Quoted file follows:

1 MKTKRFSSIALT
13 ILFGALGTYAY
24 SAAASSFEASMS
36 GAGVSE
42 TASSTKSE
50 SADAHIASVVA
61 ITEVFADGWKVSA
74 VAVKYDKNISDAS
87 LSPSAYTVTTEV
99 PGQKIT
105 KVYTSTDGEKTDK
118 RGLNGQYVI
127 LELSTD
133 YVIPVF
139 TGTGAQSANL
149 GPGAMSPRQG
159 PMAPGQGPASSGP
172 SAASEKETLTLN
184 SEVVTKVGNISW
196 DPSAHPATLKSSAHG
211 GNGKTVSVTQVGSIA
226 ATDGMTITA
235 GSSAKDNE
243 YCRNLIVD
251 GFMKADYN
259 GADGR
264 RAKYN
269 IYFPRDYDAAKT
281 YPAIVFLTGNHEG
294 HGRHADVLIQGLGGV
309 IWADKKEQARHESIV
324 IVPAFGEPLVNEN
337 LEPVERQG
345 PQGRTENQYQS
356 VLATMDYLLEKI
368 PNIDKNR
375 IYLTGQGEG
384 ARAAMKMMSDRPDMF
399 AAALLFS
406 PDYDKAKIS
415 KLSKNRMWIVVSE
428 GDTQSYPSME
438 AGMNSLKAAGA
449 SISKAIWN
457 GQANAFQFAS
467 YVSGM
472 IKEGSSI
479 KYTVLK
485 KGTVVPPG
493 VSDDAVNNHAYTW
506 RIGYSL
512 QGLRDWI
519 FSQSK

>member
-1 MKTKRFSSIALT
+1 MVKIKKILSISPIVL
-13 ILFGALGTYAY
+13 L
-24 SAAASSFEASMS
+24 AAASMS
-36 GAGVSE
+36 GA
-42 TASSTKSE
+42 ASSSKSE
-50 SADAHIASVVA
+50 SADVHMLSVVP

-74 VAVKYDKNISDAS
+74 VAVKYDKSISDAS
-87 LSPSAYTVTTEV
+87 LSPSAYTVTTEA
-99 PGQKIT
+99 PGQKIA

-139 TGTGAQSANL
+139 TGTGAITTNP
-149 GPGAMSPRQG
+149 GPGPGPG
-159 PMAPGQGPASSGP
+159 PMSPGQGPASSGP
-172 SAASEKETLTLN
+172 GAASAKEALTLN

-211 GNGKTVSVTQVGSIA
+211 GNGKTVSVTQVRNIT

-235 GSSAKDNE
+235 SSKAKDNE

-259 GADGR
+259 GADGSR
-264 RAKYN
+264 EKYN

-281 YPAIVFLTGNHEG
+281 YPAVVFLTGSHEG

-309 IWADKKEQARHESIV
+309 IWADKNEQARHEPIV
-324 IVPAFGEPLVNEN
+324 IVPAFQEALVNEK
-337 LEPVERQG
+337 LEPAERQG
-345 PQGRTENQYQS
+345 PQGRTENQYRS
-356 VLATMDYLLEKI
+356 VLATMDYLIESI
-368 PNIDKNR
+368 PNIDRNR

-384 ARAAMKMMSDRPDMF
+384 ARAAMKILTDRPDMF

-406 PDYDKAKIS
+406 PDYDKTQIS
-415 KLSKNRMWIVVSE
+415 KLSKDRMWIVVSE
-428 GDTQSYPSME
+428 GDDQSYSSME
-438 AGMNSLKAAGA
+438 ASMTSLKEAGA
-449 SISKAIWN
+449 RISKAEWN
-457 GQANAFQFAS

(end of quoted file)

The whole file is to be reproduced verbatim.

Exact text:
1 MKTKRFSSIALT
13 ILFGALGTYAY
24 SAAASSFEASMS
36 GAGVSE
42 TASSTKSE
50 SADAHIASVVA
61 ITEVFADGWKVSA
74 VAVKYDKNISDAS
87 LSPSAYTVTTEV
99 PGQKIT
105 KVYTSTDGEKTDK
118 RGLNGQYVI
127 LELSTD
133 YVIPVF
139 TGTGAQSANL
149 GPGAMSPRQG
159 PMAPGQGPASSGP
172 SAASEKETLTLN
184 SEVVTKVGNISW
196 DPSAHPATLKSSAHG
211 GNGKTVSVTQVGSIA
226 ATDGMTITA
235 GSSAKDNE
243 YCRNLIVD
251 GFMKADYN
259 GADGR
264 RAKYN
269 IYFPRDYDAAKT
281 YPAIVFLTGNHEG
294 HGRHADVLIQGLGGV
309 IWADKKEQARHESIV
324 IVPAFGEPLVNEN
337 LEPVERQG
345 PQGRTENQYQS
356 VLATMDYLLEKI
368 PNIDKNR
375 IYLTGQGEG
384 ARAAMKMMSDRPDMF
399 AAALLFS
406 PDYDKAKIS
415 KLSKNRMWIVVSE
428 GDTQSYPSME
438 AGMNSLKAAGA
449 SISKAIWN
457 GQANAFQFAS
467 YVSGM
472 IKEGSSI
479 KYTVLK
485 KGTVVPPG
493 VSDDAVNNHAYTW
506 RIGYSL
512 QGLRDWI
519 FSQSK

>member
-1 MKTKRFSSIALT
+1 MVKIKKILSISPIVL
-13 ILFGALGTYAY
+13 L
-24 SAAASSFEASMS
+24 AAASMS
-36 GAGVSE
+36 GA
-42 TASSTKSE
+42 ASSSKSE
-50 SADAHIASVVA
+50 SADVHMLSVVP

-74 VAVKYDKNISDAS
+74 VAVKYDKSISDAS
-87 LSPSAYTVTTEV
+87 LSPSAYTVTTEA
-99 PGQKIT
+99 PGQKIA

-139 TGTGAQSANL
+139 TGTGAITTNP
-149 GPGAMSPRQG
+149 GPGPGPG
-159 PMAPGQGPASSGP
+159 PMSPGQGPASSGP
-172 SAASEKETLTLN
+172 GAASAKEALTLN

-211 GNGKTVSVTQVGSIA
+211 GNGKTVSVTQVRNIT

-235 GSSAKDNE
+235 SSKAKDNE

-259 GADGR
+259 GADGSR
-264 RAKYN
+264 EKYN

-281 YPAIVFLTGNHEG
+281 YPAVVFLTGSHEG

-309 IWADKKEQARHESIV
+309 IWADKNEQARHEPIV
-324 IVPAFGEPLVNEN
+324 IVPAFQEALVNEK
-337 LEPVERQG
+337 LEPAERQG
-345 PQGRTENQYQS
+345 PQGRTENQYRS
-356 VLATMDYLLEKI
+356 VLATMDYLIESI
-368 PNIDKNR
+368 PNIDRNR

-384 ARAAMKMMSDRPDMF
+384 ARAAMKILTDRPDMF

-406 PDYDKAKIS
+406 PDYDKTQIS
-415 KLSKNRMWIVVSE
+415 KLSKDRMWIVVSE
-428 GDTQSYPSME
+428 GDDQSYSSME
-438 AGMNSLKAAGA
+438 ASMTSLKEAGA
-449 SISKAIWN
+449 RISKAEWN
-457 GQANAFQFAS